The moment when the old solar year dies and the Goddess gives birth to the Divine Child (the new solar year) is known as the winter solstice. Known by different names, the Goddess and her sun-child were celebrated throughout ancient Mesopotamia, Persia and Europe, including the druidic celebration of Alban Arthan and the Roman Saturnalia. In many lands, monuments such as Bru na Boinne, the passage-grave Newgrange in Ireland, were erected to guide light into an inner chamber possibly offering resurrection to the souls interred there.

A sun worshipper by nature, I have been feeling a definite shift in perspective leading up to this year’s Winter Solstice. Mother Night has pulled me into her realm more compellingly than I can recall in the past to enter her cave of dreams, visions, night meanderings, and stories of descent where symbols and shapes of death and rebirth are fashioned out of the stuff of the Dark. One subject in particular kept rising up from the shadows for me: Aging. I knew that I could not fully embrace this last half of my life without facing the ebbing of the thing I have always held so dear: my seemingly endless vitality. It has become clear that I am going to have to slow down and honor a different way of being.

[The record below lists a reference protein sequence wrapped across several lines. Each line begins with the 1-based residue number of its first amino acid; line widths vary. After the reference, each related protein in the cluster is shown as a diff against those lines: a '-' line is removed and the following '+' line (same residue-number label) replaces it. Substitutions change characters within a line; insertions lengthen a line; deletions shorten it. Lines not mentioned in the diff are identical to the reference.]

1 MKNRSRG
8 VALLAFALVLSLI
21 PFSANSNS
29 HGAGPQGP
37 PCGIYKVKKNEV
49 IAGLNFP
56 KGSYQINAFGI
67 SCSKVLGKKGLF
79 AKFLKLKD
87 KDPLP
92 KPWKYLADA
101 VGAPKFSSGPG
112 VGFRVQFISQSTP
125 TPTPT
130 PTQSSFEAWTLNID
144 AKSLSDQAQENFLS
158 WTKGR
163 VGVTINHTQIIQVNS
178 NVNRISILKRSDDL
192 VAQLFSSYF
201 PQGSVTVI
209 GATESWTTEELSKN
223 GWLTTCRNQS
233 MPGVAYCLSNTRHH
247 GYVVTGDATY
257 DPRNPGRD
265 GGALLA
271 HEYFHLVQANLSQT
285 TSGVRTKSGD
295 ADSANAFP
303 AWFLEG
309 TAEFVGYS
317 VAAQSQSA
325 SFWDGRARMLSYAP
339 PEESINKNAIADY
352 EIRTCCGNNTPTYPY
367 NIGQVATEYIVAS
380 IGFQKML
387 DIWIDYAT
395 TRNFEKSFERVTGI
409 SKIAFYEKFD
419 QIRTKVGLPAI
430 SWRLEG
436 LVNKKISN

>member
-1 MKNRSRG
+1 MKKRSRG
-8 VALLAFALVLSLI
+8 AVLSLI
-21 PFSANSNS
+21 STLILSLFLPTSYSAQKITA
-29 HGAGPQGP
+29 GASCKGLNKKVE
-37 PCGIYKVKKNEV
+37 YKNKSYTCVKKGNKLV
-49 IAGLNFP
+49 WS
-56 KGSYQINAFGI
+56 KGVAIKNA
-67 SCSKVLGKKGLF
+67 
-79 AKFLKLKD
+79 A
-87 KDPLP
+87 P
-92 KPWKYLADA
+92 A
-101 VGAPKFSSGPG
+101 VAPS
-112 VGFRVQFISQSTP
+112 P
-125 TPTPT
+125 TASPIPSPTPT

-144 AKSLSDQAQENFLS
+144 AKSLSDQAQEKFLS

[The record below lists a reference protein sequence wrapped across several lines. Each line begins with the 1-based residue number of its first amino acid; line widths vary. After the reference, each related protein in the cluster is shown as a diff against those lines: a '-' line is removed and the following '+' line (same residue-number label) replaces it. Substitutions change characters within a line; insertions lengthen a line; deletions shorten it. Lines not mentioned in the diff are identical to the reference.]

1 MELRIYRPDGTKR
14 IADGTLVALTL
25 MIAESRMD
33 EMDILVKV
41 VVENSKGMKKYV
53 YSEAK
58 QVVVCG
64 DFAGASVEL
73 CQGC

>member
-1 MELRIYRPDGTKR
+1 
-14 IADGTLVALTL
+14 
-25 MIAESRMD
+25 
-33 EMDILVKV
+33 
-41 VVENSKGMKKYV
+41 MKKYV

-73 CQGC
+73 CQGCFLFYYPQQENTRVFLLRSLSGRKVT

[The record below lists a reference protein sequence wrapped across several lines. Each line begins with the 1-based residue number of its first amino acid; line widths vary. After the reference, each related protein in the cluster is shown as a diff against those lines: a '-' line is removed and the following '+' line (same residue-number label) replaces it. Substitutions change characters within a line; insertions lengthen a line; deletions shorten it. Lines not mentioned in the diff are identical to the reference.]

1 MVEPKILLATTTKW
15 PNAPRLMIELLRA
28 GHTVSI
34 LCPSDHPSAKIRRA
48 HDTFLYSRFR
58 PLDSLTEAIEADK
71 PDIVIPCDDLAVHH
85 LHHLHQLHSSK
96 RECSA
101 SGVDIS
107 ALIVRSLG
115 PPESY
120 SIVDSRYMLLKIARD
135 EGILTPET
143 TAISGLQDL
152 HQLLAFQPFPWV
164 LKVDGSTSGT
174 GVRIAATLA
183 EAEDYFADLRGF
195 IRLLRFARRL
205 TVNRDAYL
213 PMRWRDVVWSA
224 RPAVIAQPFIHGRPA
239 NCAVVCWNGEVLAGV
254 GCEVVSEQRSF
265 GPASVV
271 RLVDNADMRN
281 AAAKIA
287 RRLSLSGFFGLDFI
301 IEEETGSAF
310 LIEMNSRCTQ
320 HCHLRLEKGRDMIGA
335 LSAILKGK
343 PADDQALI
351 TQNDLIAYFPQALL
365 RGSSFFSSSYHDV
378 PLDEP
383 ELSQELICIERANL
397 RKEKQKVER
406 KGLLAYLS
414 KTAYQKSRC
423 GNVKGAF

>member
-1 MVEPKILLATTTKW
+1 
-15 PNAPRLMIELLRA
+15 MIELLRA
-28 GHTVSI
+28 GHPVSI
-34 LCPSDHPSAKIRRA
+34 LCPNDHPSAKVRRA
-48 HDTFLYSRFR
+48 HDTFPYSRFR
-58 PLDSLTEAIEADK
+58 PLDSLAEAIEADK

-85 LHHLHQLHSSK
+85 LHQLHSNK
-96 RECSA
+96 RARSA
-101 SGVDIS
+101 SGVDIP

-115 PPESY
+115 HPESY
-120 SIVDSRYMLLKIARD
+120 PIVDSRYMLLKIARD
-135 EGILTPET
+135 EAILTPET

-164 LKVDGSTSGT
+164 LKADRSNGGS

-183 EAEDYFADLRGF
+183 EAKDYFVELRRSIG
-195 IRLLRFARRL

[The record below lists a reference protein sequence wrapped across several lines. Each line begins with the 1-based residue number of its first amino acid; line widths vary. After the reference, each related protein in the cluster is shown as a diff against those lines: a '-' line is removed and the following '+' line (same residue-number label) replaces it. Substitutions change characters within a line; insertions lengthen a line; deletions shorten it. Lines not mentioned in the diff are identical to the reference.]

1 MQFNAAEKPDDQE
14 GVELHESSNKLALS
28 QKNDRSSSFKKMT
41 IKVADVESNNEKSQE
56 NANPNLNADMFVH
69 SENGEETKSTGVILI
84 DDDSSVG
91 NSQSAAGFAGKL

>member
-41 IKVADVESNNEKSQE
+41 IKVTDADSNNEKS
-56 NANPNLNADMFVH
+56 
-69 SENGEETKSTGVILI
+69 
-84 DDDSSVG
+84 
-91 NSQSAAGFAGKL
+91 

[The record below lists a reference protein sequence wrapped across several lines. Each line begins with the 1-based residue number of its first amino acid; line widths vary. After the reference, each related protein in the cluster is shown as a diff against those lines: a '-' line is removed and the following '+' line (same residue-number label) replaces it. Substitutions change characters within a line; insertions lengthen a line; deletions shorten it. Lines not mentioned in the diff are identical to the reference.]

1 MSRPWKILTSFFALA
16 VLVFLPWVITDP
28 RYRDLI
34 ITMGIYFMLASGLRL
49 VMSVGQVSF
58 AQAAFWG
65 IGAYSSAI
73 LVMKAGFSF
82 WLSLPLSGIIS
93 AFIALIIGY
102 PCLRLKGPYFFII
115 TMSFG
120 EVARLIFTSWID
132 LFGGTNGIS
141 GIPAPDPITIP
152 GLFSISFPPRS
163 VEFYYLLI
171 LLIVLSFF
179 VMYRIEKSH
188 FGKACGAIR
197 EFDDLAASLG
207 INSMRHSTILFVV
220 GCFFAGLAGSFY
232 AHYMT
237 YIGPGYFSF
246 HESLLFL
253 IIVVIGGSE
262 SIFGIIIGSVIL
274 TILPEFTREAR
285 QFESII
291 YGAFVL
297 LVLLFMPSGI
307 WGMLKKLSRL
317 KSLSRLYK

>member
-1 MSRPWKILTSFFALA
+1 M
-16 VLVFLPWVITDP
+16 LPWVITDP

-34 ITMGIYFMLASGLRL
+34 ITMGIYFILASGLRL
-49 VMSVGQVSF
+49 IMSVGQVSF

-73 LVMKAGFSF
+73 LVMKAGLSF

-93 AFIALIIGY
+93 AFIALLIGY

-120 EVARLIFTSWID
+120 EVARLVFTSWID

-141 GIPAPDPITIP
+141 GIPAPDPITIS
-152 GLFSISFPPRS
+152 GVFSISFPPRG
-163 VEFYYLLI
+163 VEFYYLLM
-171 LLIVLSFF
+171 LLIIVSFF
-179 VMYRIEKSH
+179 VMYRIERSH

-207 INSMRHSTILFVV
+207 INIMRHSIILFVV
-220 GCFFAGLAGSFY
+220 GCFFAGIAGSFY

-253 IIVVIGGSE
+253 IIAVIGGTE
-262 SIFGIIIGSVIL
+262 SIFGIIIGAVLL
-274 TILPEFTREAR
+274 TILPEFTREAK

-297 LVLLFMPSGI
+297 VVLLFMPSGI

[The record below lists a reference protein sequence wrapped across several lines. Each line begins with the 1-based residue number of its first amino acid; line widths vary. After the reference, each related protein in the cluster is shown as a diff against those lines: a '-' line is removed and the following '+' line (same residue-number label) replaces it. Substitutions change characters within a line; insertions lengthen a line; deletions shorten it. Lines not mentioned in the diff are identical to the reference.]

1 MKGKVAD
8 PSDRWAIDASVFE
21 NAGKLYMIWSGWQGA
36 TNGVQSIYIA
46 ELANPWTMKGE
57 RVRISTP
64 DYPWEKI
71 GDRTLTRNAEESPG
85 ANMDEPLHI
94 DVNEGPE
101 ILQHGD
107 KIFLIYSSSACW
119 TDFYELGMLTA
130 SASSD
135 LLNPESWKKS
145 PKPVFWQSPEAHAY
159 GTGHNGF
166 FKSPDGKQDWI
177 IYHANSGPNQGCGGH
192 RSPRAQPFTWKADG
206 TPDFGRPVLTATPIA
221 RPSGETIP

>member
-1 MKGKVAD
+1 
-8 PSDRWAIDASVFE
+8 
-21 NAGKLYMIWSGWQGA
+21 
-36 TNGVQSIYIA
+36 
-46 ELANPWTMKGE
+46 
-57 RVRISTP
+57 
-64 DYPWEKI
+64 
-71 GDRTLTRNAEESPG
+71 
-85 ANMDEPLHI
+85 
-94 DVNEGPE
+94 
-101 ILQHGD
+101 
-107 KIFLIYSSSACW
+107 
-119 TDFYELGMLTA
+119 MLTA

As if to underscore this ‘knowing,’ a combination of dreams occurred recently in quick succession while I was on a Dreaming the Tao retreat with Jungian dream therapist Meredith Sabini in a wilderness setting a few hours north of my urban/suburban home in Berkeley, CA.